Kirstenbosch Botanical Garden

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In Cape Town

-33.988, 18.4357


+27 21 799 8783


Kirstenbosch National Botanical Garden is acclaimed as one of the great botanical gardens of the world. Apart from the sheer grandeur of its setting against the eastern slopes of Cape Town’s Table Mountain, the garden lies in the heart of the Cape Floristic Region (or Cape Floral Kingdom) which was declared a UNESCO World Heritage Site in 2004.

Established in 1913, the formal garden at Kirstenbosch covers 36 ha of the 528 ha estate that contains protected mountainside, supporting natural forest and fynbos. 

It is home to a wide variety of indigenous birds, animals, reptiles, frogs and invertebrates and is best explored via a number of walks and trails. More than 125 species of birds have been recorded at Kirstenbosch, including Cape sugarbirds, sunbirds, African dusky flycatchers, Steppe buzzards, spotted eagle owls, guinea fowl, Egyptian geese and Cape francolin.

Table Mountain is also home to rich insect life, and butterflies such as the Table Mountain beauty are plentiful during summer. Living and breeding in and around Kirstenbosch are animals such as the grysbok, the caracal, the small spotted genet, the Cape fox, the striped mouse, the small grey mongoose, and the grey squirrel, as well as rarely-seen residents such as the Cape porcupine, the water mongoose, and Cape clawless otter.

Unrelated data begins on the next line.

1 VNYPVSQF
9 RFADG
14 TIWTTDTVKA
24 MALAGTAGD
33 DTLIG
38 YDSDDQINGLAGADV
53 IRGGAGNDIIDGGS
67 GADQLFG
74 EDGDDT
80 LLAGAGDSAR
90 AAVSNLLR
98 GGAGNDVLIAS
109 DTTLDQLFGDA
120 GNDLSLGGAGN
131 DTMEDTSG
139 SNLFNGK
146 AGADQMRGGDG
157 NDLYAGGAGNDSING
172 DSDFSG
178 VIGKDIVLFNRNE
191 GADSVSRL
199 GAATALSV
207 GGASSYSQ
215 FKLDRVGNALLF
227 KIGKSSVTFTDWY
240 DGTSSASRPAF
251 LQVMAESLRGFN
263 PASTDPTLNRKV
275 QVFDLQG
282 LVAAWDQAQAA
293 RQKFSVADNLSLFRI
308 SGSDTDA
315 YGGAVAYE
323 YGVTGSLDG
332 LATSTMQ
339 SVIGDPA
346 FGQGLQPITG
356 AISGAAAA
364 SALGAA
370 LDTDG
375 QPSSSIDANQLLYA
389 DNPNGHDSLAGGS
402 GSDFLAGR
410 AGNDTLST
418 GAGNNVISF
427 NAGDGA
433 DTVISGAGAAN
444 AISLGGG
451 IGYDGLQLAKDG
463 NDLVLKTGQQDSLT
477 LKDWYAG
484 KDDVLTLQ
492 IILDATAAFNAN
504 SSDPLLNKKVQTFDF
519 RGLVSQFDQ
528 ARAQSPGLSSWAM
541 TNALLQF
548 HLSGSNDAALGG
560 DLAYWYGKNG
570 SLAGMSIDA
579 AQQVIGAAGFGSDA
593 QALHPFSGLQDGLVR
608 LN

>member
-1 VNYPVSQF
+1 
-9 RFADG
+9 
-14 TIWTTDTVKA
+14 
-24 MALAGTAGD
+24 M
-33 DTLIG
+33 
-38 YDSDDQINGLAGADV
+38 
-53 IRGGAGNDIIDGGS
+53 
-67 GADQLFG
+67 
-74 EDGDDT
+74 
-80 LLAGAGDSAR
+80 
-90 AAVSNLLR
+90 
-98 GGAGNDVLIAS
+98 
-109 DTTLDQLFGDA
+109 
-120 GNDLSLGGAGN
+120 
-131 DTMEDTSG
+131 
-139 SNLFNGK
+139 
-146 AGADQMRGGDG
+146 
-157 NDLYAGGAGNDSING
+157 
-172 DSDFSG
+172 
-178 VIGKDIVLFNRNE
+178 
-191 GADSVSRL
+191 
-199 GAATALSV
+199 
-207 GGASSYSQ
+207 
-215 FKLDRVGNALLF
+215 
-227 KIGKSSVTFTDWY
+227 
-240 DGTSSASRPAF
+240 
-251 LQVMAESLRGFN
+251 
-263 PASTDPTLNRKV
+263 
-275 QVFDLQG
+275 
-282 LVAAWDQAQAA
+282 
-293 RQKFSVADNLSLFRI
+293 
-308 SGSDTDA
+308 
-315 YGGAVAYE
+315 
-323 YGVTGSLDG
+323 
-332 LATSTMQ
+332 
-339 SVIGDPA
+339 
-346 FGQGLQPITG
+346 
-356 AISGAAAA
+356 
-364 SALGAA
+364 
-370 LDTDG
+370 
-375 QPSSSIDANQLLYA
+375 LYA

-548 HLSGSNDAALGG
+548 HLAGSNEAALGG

The garden is also home to the chirping frog, the Cape river frog, and the critically endangered Table Mountain ghost frog, angulate tortoise, fresh water crab, marsh terrapin, Cape crag lizard, mole snake, boomslang, Cape cobra and puff adder. 

Kirstenbosch enjoys a Mediterranean climate with a long, hot, dry summer (November-March) and a short, cool, rainy winter (June-August).

The best time to visit is in spring (August-November) when the Namaqualand daisies and vygies carpet large areas of the garden and the spring bulbs and many fynbos plants are in flower.